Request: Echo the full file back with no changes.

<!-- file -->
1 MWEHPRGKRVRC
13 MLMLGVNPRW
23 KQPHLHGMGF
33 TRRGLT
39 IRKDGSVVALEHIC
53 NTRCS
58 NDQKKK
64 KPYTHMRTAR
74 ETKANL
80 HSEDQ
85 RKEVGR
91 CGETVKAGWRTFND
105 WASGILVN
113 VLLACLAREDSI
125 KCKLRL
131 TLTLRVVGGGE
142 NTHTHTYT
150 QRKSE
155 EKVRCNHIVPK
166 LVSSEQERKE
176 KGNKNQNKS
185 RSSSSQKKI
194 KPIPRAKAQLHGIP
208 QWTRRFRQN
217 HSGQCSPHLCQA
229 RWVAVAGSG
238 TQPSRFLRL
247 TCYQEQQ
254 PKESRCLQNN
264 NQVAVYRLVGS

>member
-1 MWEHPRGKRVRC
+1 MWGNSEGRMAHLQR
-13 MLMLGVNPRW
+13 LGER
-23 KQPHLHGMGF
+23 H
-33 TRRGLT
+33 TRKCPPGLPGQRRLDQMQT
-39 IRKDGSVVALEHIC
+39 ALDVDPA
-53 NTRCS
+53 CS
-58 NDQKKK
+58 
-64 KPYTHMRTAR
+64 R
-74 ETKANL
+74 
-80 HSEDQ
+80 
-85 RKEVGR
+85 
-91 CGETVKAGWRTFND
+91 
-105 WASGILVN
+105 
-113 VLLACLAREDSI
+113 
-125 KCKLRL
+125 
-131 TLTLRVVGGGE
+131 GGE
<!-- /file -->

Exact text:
1 MWEHPRGKRVRC
13 MLMLGVNPRW
23 KQPHLHGMGF
33 TRRGLT
39 IRKDGSVVALEHIC
53 NTRCS
58 NDQKKK
64 KPYTHMRTAR
74 ETKANL
80 HSEDQ
85 RKEVGR
91 CGETVKAGWRTFND
105 WASGILVN
113 VLLACLAREDSI
125 KCKLRL
131 TLTLRVVGGGE
142 NTHTHTYT
150 QRKSE
155 EKVRCNHIVPK
166 LVSSEQERKE
176 KGNKNQNKS
185 RSSSSQKKI
194 KPIPRAKAQLHGIP
208 QWTRRFRQN
217 HSGQCSPHLCQA
229 RWVAVAGSG
238 TQPSRFLRL
247 TCYQEQQ
254 PKESRCLQNN
264 NQVAVYRLVGS

>member
-1 MWEHPRGKRVRC
+1 MWGNSEGRMAHLQR
-13 MLMLGVNPRW
+13 LGER
-23 KQPHLHGMGF
+23 H
-33 TRRGLT
+33 TRKCPPGLPGQRRLDQMQT
-39 IRKDGSVVALEHIC
+39 ALDVDPA
-53 NTRCS
+53 CS
-58 NDQKKK
+58 
-64 KPYTHMRTAR
+64 R
-74 ETKANL
+74 
-80 HSEDQ
+80 
-85 RKEVGR
+85 
-91 CGETVKAGWRTFND
+91 
-105 WASGILVN
+105 
-113 VLLACLAREDSI
+113 
-125 KCKLRL
+125 
-131 TLTLRVVGGGE
+131 GGE